|Title:||Serum total thyroxine, total triiodothyronine, free thyroxine, and thyrotropin concentrations in epileptic dogs treated with anticonvulsants||Authors:||Kantrowitz, Lawrence B.
Peterson, Mark E.
Trepanier, Lauren A.
Melián Limiñana, Carlos
|UNESCO Clasification:||310908 Farmacología
Anticonvulsant therapy, et al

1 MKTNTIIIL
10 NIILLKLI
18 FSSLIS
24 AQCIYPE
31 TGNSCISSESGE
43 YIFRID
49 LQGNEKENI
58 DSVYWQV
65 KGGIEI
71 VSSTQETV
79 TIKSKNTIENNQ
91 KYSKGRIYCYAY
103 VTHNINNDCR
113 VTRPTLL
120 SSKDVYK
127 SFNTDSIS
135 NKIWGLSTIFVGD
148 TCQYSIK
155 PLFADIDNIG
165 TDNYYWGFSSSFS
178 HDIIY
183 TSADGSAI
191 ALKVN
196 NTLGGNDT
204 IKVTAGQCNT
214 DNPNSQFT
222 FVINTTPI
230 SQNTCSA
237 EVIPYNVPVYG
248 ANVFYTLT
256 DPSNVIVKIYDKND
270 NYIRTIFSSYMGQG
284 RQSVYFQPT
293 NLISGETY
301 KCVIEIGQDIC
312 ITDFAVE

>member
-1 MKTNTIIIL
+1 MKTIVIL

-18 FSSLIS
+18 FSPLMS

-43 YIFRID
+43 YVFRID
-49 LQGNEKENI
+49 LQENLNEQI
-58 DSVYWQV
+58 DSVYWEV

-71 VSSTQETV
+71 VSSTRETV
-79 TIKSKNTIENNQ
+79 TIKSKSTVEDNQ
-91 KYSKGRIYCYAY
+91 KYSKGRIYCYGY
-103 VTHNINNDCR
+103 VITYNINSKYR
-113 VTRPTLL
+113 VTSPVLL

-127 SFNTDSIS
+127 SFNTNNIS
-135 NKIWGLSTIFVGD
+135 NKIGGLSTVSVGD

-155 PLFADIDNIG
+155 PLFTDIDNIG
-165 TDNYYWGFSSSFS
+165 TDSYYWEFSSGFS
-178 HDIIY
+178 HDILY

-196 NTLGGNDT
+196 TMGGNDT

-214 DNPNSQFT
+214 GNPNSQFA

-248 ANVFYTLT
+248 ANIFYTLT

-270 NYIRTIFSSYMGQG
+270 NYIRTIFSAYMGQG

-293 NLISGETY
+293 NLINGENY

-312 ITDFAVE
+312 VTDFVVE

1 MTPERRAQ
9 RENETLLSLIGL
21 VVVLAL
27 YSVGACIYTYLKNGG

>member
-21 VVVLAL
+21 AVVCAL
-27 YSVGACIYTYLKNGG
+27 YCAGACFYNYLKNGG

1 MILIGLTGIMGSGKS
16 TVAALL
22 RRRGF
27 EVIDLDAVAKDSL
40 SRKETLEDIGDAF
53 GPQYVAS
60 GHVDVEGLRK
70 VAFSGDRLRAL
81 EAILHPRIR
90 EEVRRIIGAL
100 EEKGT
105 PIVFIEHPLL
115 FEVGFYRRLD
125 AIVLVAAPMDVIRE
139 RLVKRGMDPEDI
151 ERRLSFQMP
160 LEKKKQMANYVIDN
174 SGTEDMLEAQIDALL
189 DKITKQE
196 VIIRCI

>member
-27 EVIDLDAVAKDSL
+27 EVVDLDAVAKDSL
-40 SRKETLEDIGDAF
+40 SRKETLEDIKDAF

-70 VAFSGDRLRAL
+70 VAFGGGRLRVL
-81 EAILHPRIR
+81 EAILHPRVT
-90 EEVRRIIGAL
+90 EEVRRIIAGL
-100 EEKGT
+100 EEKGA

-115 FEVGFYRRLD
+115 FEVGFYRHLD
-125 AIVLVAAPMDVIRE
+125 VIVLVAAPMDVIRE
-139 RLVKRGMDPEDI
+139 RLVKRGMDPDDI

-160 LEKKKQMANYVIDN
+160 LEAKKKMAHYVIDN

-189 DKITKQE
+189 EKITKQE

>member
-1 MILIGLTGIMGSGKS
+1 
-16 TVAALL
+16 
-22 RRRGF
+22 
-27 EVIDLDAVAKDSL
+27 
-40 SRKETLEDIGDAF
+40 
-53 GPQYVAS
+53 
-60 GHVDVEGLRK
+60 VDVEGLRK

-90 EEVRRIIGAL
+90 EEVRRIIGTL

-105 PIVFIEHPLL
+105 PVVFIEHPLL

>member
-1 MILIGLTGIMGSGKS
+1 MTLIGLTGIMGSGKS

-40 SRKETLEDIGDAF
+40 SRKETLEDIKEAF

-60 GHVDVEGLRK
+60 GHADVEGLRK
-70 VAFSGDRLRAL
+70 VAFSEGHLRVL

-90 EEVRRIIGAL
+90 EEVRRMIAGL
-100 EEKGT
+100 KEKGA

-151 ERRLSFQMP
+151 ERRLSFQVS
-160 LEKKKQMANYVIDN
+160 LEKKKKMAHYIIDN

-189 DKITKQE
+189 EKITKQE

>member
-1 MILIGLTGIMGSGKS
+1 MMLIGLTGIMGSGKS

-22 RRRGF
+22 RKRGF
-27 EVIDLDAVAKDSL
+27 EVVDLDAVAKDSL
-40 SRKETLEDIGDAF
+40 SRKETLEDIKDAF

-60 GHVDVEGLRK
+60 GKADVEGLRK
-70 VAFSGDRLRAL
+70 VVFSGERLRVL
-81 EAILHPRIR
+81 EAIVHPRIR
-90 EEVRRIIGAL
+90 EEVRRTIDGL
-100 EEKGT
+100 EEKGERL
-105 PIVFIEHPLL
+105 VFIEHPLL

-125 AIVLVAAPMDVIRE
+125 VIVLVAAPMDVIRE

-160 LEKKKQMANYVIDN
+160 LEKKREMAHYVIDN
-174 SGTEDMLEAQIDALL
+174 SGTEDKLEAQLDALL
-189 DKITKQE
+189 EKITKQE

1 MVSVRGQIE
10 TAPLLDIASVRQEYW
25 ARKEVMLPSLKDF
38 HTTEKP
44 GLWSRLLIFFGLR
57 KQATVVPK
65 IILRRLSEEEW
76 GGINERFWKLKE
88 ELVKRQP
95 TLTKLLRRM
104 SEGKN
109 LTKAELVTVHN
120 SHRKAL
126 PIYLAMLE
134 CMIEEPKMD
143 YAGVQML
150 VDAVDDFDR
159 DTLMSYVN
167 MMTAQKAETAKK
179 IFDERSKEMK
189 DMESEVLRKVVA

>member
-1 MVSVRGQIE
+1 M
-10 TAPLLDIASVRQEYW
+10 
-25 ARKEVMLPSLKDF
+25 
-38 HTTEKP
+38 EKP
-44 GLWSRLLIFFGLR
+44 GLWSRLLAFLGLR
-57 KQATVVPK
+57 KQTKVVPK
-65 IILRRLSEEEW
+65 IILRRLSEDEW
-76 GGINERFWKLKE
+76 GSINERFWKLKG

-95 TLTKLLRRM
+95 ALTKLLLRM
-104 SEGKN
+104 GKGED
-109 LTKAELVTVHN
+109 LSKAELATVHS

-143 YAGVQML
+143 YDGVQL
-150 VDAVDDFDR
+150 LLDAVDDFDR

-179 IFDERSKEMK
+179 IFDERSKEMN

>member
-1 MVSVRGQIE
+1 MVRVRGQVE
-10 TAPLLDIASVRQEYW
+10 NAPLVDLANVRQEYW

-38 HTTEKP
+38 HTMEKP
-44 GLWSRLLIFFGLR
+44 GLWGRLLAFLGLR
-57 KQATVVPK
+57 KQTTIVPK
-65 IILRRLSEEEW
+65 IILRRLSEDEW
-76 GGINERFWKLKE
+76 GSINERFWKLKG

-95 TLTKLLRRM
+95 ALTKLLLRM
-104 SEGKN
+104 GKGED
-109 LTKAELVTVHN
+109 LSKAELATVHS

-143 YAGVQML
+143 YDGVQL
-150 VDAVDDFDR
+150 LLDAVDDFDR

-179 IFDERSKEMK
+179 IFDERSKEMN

|Issue Date:||1999||Publisher:||0003-1488||Journal:||Journal of the American Veterinary Medical Association||Abstract:||Objective: To determine whether administration of phenobarbital, potassium bromide, or both drugs concurrently was associated with abnormalities in baseline serum total thyroxine (T4), triiodothyronine (T3), free T4, or thyrotropin (thyroid-stimulating hormone; TSH) concentrations in epileptic dogs. Design: Prospective case series. Animals: 78 dogs with seizure disorders that did not have any evidence of a thyroid disorder (55 treated with phenobarbital alone, 15 treated with phenobarbital and bromide, and 8 treated with bromide alone) and 150 clinically normal dogs that were not receiving any medication. Procedure: Serum total T4, total T3, free T4, and TSH concentrations, as well as serum concentrations of anticonvulsant drugs, were measured in the 78 dogs with seizure disorders. Reference ranges for hormone concentrations were established on the basis of results from the 150 clinically normal dogs. Results: Total and free T4 concentrations were significantly lower in dogs receiving phenobarbital (alone or with bromide), compared with concentrations in clinically normal dogs. Administration of bromide alone was not associated with low total or free T4 concentration. Total T3 and TSH concentrations did not differ among groups of dogs. Clinical implications: Results indicate that serum total and free T4 concentrations may be low (i.e., in the range typical for dogs with hypothyroidism) in dogs treated with phenobarbital. Serum total T3 and TSH concentrations were not changed significantly in association with phenobarbital administration. Bromide treatment was not associated with any significant change in these serum thyroid hormone concentrations.||URI:||http://hdl.handle.net/10553/45839||ISSN:||0003-1488||Source:||Journal of the American Veterinary Medical Association [ISSN 0003-1488], v. 214 (12), p. 1804-1808|
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